Camponotus aureopilus,

Shattuck, S. O., 2005, Review of the Camponotus aureopilus species-group (Hymenoptera, Formicidae), including a second Camponotus with a metapleural gland., Zootaxa 903, pp. 1-20: 1-2

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Camponotus aureopilus


[[ Camponotus aureopilus  HNS  species-group ]]

Camponotus  HNS  is the world's largest and most widespread ant genus. It contains over 1500 described species and subspecies (Bolton 1995) and occurs in essentially all terrestrial habitats where ants are found. Individual species range in size from moderately small to large, and from highly abundant and visible to rare and cryptic. The genus is certainly one of nature's great success stories.

The species examined here form a small group of distinctive species limited to Papua New Guinea and neighboring Queensland, Australia. They share a number of characters (see below) suggesting a close relationship, and one of them ( C. thadeus  HNS  , new species) is only the second species in the genus with a metapleural gland. This gland, one of the autapomorphies uniting the family Formicidae, has been lost in a handful of genera (Bolton 2003) including all but two known species of Camponotus  HNS  ( C. gigas  HNS  and C. thadeus  HNS  ). While C. gigas  HNS  is morphologically unusual for the genus (and is currently placed in the monotypic subgenus Dinomyrmex  HNS  (Bolton 1995)), C. thadeus  HNS  is very similar to the other species considered here, suggesting an independent reversal in the loss of this gland. Clearly a detailed phylogenetic analysis will be required to address this hypothesis critically, an undertaking well outside the current study.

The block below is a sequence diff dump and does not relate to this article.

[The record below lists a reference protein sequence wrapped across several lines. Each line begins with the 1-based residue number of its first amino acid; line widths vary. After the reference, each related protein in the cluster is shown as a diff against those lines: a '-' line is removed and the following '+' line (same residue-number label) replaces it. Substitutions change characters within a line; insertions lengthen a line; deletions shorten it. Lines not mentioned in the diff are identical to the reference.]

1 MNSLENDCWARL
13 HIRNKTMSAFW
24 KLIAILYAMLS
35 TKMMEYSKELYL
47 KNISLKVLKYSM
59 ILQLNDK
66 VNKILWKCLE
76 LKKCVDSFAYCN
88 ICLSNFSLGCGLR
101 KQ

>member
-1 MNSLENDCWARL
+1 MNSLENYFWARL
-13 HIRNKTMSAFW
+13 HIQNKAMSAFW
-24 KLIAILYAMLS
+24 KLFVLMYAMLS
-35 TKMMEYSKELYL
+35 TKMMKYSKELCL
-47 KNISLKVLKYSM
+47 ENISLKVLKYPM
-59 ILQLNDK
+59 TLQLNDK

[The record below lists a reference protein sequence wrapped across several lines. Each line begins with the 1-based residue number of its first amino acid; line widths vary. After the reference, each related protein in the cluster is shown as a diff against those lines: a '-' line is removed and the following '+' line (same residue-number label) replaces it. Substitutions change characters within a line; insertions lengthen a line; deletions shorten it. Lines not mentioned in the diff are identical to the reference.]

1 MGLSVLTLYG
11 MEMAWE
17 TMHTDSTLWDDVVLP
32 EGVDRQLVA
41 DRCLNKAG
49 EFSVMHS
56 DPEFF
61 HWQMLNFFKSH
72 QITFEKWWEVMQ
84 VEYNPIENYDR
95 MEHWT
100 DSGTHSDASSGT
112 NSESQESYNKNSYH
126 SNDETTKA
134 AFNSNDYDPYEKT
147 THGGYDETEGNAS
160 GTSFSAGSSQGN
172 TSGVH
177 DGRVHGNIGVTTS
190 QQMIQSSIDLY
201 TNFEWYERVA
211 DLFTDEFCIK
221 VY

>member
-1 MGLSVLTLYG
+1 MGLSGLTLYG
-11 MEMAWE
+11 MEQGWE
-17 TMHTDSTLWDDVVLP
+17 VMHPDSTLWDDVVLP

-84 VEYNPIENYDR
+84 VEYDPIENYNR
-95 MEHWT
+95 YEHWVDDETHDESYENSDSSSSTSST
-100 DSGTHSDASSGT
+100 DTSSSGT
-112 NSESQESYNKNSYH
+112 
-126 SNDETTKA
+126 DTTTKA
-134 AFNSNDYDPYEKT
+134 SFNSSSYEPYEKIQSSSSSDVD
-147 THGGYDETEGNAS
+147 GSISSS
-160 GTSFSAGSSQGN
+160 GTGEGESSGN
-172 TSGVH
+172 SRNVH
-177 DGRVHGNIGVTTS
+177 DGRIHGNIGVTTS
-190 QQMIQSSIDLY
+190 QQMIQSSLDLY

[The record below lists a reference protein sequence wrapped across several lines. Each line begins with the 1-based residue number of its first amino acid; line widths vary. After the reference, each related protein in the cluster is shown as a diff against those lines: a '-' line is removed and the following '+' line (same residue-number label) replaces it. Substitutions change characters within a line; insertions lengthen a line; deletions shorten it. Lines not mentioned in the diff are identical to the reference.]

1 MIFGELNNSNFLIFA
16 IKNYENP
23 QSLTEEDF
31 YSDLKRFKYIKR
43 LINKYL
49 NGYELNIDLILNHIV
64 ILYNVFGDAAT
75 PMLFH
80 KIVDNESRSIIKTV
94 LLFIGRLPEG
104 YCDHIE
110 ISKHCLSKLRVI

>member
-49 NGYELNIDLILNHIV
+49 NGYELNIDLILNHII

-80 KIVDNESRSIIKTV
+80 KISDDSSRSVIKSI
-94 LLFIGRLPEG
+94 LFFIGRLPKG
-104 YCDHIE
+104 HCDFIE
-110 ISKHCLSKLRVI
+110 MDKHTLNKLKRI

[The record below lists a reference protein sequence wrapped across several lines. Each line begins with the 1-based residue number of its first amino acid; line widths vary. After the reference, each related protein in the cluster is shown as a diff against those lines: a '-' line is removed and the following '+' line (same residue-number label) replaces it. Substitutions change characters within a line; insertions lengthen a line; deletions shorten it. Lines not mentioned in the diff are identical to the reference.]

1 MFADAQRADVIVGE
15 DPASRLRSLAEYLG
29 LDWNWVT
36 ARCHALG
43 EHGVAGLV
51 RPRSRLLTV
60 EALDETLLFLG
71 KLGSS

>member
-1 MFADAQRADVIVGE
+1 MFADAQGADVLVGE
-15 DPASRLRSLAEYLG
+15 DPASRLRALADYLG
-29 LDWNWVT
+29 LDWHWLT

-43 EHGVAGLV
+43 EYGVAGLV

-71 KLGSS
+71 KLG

These appear to be rare ants with most species known from very limited material or occurring in very limited geographic areas (in the case of C. thadeus  HNS  ). This currently restricts our ability to assess intraspecific variation as would be possible if additional material were available. However, the characters used in this study are based on those found to be useful in recognizing species of this genus occurring in Australia where extensive collections have been made and intraspecific versus interspecific variation can be assessed in detail (for example, Shattuck and McArthur 2002). A conservative approach has also been taken, with "solid" differences needed for species recognition. It is hoped that these factors will combine to provide a solid foundation for the taxonomy of these ants. Having said that, it is extremely likely that this study represents only a small fraction of the taxa occurring in this species-group and additional collecting in Papua New Guinea and eastern Indonesia will undoubtedly reveal many more species.